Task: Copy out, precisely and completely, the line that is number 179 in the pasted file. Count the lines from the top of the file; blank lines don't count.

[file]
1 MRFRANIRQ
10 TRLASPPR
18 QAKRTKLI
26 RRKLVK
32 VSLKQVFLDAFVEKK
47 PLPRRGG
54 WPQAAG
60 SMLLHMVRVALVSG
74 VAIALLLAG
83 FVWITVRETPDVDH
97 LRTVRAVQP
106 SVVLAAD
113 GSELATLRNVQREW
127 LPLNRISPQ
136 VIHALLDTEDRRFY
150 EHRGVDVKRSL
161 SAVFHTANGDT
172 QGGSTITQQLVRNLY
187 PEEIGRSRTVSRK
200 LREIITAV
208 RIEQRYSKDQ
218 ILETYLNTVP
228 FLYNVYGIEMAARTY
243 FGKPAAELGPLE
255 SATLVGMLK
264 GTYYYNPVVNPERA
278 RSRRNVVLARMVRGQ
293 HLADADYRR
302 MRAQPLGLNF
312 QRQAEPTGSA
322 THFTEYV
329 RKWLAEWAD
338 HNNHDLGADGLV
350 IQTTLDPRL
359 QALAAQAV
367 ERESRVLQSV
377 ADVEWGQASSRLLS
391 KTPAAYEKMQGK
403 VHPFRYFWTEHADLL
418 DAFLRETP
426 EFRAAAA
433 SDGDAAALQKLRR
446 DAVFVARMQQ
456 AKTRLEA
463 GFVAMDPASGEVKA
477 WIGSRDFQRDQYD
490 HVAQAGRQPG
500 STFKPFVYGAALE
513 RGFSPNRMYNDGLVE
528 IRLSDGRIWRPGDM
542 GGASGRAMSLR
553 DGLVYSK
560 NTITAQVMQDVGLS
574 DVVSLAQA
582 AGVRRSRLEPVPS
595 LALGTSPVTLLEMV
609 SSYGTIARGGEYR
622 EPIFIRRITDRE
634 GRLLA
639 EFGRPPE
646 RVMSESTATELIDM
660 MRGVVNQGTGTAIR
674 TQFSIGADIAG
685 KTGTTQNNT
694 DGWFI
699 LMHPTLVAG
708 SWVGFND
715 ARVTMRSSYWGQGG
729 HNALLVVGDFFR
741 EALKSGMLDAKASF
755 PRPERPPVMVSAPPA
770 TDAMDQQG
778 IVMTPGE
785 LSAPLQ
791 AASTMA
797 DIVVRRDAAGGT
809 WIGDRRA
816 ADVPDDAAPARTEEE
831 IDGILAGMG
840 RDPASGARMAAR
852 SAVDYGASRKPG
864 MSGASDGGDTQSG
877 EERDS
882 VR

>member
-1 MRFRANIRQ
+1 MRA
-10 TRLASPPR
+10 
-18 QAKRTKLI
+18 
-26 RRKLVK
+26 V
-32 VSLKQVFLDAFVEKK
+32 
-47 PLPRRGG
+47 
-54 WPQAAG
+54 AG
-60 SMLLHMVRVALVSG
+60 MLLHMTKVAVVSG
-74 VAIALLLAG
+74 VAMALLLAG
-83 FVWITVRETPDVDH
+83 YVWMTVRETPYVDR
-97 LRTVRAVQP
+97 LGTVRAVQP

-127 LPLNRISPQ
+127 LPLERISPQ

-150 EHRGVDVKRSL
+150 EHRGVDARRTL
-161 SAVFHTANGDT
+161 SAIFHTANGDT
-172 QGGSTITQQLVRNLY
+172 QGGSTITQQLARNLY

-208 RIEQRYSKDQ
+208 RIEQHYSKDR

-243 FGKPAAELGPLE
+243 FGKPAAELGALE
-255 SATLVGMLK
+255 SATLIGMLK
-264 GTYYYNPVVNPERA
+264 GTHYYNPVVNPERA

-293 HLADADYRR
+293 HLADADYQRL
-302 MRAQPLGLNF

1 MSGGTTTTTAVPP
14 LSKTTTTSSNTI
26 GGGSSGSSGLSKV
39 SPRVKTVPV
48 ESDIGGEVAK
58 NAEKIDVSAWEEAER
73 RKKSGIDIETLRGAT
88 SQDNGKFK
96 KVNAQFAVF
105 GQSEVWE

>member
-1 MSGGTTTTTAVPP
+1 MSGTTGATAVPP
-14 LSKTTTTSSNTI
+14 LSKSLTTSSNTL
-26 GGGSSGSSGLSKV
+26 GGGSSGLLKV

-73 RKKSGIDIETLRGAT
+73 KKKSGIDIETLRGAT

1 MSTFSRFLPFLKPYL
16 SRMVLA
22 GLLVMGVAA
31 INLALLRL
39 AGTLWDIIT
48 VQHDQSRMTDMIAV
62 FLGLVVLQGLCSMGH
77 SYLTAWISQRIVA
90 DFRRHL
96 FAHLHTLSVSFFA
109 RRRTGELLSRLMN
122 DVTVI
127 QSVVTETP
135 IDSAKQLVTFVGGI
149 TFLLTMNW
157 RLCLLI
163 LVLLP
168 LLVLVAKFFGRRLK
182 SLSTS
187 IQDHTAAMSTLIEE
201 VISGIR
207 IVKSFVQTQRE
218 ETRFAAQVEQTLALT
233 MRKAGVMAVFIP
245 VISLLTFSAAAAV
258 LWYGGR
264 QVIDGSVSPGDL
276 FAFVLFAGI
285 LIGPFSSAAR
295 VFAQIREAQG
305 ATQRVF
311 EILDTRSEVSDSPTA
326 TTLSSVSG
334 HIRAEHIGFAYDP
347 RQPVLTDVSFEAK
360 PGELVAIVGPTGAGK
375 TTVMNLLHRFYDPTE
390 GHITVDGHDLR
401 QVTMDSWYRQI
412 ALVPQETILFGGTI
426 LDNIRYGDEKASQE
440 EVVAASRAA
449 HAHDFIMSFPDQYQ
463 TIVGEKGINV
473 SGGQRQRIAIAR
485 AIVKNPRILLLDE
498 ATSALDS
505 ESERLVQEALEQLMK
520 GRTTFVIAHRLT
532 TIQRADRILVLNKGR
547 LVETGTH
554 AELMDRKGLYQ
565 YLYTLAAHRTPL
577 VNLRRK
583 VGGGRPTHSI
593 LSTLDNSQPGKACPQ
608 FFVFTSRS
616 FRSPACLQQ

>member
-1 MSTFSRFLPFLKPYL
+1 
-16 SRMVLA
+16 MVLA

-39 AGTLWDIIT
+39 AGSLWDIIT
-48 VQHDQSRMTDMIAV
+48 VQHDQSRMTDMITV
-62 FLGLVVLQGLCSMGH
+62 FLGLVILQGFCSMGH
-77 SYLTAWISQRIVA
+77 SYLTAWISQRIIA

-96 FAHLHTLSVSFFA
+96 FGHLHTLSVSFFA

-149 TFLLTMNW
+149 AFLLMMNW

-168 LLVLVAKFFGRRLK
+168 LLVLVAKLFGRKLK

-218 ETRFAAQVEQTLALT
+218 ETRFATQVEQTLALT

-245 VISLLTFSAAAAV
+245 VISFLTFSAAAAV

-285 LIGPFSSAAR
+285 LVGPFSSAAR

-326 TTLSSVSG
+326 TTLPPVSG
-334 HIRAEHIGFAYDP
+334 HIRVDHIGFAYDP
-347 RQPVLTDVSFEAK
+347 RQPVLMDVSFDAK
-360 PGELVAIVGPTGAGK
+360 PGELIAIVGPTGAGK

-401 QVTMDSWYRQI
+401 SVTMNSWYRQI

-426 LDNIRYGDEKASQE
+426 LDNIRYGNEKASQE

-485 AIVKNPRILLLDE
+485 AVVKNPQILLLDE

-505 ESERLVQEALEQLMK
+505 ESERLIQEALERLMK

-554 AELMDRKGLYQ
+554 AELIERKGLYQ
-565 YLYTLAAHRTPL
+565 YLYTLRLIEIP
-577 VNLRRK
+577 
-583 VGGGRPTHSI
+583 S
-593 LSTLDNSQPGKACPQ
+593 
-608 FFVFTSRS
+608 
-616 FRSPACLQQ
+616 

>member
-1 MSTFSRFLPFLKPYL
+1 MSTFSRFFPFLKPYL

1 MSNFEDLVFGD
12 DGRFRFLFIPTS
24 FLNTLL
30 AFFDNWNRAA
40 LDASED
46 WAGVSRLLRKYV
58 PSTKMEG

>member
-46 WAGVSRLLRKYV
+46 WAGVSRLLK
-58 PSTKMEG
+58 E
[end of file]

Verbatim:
334 HIRAEHIGFAYDP